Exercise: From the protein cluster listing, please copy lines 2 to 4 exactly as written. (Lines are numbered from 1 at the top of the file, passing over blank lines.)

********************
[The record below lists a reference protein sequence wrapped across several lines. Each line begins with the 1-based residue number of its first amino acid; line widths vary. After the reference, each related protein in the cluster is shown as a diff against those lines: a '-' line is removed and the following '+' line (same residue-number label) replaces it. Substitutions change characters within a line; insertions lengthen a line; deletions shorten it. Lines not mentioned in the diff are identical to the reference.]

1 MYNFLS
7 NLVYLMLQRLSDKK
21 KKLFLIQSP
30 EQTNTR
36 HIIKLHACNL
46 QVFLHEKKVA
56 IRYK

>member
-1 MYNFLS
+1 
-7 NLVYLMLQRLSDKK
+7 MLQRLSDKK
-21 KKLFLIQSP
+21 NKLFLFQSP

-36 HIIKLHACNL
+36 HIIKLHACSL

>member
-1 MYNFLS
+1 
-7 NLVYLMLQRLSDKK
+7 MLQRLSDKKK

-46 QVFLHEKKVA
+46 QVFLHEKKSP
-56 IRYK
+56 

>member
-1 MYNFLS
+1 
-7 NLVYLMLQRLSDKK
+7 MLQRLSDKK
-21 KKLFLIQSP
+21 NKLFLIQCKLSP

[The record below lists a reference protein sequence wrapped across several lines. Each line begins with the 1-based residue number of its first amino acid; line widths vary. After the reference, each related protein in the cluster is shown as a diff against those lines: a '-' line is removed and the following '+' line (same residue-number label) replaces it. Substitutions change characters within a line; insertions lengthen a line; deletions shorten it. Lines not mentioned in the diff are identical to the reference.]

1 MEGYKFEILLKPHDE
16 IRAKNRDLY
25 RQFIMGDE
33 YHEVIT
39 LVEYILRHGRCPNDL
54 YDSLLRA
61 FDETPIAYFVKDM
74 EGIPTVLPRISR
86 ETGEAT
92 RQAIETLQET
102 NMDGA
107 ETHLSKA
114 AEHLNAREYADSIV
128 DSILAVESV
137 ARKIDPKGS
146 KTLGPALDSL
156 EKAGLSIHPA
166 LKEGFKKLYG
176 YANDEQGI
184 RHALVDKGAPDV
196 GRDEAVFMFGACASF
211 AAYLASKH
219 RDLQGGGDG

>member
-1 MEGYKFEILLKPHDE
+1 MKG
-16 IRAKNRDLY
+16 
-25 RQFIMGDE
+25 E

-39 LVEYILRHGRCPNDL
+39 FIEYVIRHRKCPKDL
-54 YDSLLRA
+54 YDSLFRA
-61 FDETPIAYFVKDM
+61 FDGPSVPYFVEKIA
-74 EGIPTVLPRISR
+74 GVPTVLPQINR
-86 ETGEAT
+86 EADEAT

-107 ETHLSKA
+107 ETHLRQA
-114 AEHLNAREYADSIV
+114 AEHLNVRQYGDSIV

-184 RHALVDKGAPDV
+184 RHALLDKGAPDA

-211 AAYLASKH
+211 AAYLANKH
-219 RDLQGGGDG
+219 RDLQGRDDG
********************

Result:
1 MYNFLS
7 NLVYLMLQRLSDKK
21 KKLFLIQSP